Today, I have been fully successful at being unsuccessful at absolutely anything. Following a two-day Oktoberfest Chattanooga Market, I am simply useless, unable to accomplish a single task: house cleaning, book work, freelance writing—all of it sits untouched, like the lunch dishes yet on the dining table. I’ve been twice, thus far, to the Starbuck’s atop Lookout Mountain. I enjoyed apple pie for breakfast and again post-lunch. And I have played more than one round of Jelly Car on my iPhone.

Needless to say, the sun room is adorned with dog-hair tumbleweeds (oh, yes, I was also supposed to brush the dogs); the recycling may soon collapse in on itself implosion-style; and I will surely resort to bottom-of-the barrel underwear (tie-dye) tomorrow morning. What’s more, and this is simply inexcusable, I have tons of yet-salvageable basil waiting to be made into pesto. There is a chance of a first frost tonight, but still I sit by the fire indulging my lethargy.

Here’s the thing: the anxiety of uselessness builds on itself. I’m now not only not accomplishing anything, but I’m also spending so much time lamenting my inactivity, that, at 3:17 p.m., it’s as if I’ve exhausted all possibility of redeeming myself.

There is a bright spot in the day, however: someone else’s cooking. Though I generally love cooking in any form (talking about cooking, reading about cooking, writing about cooking, cooking itself), there are times when it’s nice to have something prepared for me—something which I won’t have to analyze for its book-worthiness. There are no notes to be taken, no precise measurements, just a little silver tray in the fridge bearing meatloaf, potatoes, and steamed carrots courtesy of my in-laws. They will need to be warmed, of course—twenty minutes or so in the oven. But they’ll be no mincing, no mixing. The flavors will be a surprise (I haven’t paired them after all); the dishes will be minimal; and I will end my day in the perfect do-nothing style in which I began.



Last evening, my friends Monica and Brian hosted their wedding reception at Chattanooga’s Pot House—a lovely log cabin on the banks of the Tennessee River. The party was perfect. In the utterly brisk woods, with an old-timey band (two guitars, a mandolin, a tuba, and sear-sucker suits), we enjoyed corn dogs of various sorts (jalapeno/pineapple turkey dogs, traditional all-beef corn dogs, and veggie corn dogs) and a brilliant autumn-foliage-themed cake with a meringue layer. The crunch of meringue aside a thick layer of silky buttercream—pop rocks step aside, this is the textural sensation of the adult-set.

Previous to this, Chris and I were in Tuscaloosa for the Alabama-Ole’ Miss game. Here, as is standard, we visited Dreamland. Now, deep breath, for me, the Dreamland ribs are an aside; I’m not crazy for ribs after all, with their need for tugging and tearing, their required toothpicking post-consumption. No, for me, the very best of Dreamland is the fresh, cottony white bread and sauce. The sauce provided initially (in its neat, Styrofoam cup) is good. But the sauce that drips from the ribs and pools plate-bottom, flecked with bits of charred meat, is divine. Its vinegary bite, eased by the grease of the ribs, emerges a run-off of twangy-complexity and smokiness. And the quilty-soft sponge of Sunbeam is the ideal transport.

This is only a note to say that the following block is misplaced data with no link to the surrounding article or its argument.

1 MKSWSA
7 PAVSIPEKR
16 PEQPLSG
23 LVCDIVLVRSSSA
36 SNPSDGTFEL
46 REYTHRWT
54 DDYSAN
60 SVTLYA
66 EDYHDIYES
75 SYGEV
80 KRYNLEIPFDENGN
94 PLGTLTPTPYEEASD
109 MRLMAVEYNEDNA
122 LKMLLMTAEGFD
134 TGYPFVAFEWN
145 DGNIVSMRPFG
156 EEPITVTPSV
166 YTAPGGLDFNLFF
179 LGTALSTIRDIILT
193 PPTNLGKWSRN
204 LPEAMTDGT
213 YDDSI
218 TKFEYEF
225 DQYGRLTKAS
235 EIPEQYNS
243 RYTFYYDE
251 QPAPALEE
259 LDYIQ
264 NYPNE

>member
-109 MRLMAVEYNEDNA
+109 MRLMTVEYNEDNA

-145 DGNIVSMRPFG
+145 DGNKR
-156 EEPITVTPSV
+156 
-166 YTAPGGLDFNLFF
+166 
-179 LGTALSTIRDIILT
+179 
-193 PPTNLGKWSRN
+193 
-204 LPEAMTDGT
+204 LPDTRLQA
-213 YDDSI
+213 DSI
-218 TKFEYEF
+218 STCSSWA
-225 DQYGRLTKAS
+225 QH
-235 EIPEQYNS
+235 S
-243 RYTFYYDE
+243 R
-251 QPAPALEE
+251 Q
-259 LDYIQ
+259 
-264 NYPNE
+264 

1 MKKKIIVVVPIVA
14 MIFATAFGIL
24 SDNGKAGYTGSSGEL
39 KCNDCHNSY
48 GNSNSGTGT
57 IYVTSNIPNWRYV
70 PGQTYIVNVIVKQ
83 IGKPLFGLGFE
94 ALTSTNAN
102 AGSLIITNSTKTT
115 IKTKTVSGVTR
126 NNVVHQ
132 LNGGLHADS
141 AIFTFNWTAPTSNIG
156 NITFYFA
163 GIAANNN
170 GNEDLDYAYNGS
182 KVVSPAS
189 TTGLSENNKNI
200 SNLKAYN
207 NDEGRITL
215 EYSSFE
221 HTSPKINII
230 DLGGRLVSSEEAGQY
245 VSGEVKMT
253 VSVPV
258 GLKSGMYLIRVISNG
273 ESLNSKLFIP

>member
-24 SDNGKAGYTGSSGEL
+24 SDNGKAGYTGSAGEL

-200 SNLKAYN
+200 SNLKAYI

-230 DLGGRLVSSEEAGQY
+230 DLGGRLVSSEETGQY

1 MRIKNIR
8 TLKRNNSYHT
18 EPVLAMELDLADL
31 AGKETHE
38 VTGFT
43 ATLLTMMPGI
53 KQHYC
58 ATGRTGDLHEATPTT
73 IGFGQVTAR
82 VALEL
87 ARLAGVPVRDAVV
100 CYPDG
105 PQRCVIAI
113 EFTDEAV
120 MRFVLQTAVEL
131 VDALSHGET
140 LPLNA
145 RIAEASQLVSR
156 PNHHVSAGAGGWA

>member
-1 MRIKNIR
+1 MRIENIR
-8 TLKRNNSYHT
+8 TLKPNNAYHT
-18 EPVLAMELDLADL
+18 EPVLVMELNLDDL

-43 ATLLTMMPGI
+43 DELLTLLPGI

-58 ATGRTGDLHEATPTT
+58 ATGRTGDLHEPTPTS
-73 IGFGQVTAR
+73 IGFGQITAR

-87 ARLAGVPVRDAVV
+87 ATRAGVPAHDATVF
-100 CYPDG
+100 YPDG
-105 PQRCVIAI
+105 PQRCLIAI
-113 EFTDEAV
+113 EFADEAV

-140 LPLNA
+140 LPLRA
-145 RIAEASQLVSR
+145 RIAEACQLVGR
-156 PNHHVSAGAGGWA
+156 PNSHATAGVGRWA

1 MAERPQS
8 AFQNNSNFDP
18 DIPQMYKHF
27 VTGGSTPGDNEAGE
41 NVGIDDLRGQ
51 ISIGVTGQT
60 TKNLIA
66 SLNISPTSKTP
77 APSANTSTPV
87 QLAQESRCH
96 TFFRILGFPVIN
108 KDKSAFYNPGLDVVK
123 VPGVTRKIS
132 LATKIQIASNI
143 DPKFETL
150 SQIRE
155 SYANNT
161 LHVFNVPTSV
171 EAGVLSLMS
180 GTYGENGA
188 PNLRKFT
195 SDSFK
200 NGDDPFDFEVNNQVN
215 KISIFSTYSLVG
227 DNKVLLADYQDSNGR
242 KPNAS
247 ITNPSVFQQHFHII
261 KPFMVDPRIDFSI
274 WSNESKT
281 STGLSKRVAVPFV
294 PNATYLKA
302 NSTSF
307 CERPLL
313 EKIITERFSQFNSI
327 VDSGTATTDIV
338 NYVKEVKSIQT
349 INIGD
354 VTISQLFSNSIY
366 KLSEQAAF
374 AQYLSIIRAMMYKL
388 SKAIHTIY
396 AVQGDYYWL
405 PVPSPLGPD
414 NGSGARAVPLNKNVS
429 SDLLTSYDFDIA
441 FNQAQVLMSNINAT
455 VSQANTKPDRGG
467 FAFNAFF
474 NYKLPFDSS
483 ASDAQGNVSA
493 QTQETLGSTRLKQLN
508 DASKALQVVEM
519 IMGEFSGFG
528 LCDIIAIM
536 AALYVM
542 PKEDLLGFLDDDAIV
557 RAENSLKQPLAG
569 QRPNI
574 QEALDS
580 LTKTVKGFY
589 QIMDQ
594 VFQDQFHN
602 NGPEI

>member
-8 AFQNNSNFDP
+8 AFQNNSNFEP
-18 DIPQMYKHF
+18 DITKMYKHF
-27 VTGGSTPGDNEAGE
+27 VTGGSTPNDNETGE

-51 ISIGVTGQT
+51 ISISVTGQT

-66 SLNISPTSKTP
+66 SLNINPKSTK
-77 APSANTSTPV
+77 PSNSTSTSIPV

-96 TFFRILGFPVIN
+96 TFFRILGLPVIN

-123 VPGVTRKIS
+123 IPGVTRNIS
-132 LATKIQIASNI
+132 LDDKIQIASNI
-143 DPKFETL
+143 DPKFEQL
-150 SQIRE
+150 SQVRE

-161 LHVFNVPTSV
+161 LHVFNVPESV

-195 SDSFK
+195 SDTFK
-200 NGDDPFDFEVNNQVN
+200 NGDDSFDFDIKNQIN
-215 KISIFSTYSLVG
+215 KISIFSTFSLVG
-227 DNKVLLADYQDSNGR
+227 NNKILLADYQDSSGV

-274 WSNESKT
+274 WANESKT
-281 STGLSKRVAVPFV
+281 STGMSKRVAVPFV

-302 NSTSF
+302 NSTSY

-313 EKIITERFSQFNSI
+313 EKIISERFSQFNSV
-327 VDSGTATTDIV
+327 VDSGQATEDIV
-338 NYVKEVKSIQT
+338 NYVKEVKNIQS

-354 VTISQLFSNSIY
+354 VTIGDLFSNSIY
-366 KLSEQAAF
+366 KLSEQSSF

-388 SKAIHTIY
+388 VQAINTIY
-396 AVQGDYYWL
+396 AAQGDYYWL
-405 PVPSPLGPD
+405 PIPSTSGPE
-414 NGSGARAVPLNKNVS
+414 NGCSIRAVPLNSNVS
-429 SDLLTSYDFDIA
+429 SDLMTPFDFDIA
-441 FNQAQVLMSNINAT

With nary a vegetable in sight, this weekend was pure Southern-style perfection--good parties, football, and an abundance of meaty deliciousness.



Lettuce. (I know, I know, it doesn’t sound like much, but check this out.)

My sweet market-neighbors Carol and Walter of Rainbow Hill Farms sold me this still-in-the-dirt head, and informed me that, as needed, I can pull mature leaves from the bottom, keeping the rest intact. The head will continue to grow and produce (sunny spot, watered and fed, of course) indoors, over the winter, indefinitely. Fresh lettuce via countertop all year long!

Need a few leaves to add some crunch to warm roast beef and provolone on rye? Rather than buying a whole head at the grocery, just clip a few and crunch-away.

Hungry for a salad? Lob the whole head off with a kitchen knife and continue to feed and water the roots. A new head will blossom in a few weeks.

I suppose I should count myself lucky for all the hours I’ve spent peddling spice blends out-of-doors among growers and artisans and bakers and happy shoppers. (At 35+ markets a year, that is roughly a minimum of 6 weeks of my life in total; yikes!) But, I have to be honest, this time of the season, market starts to feel like a drag. Sunday mornings, I want to lay in bed with my husband watching Meet the Press; I want a mimosa-accompanied brunch, damnit; I want to laze in the web of a two-day weekend.

But here’s the thing: just when the season starts to lull and the summer’s tomatoes disappear, there’s something new—be it veggie or bookmaker, coconut cupcakes or big band festival—that makes the market new again. This time, it’s lettuce. And if I can keep it alive and thriving, it is sure to have me satisfied until the first arugula glows its verdant glow on the spring market tables.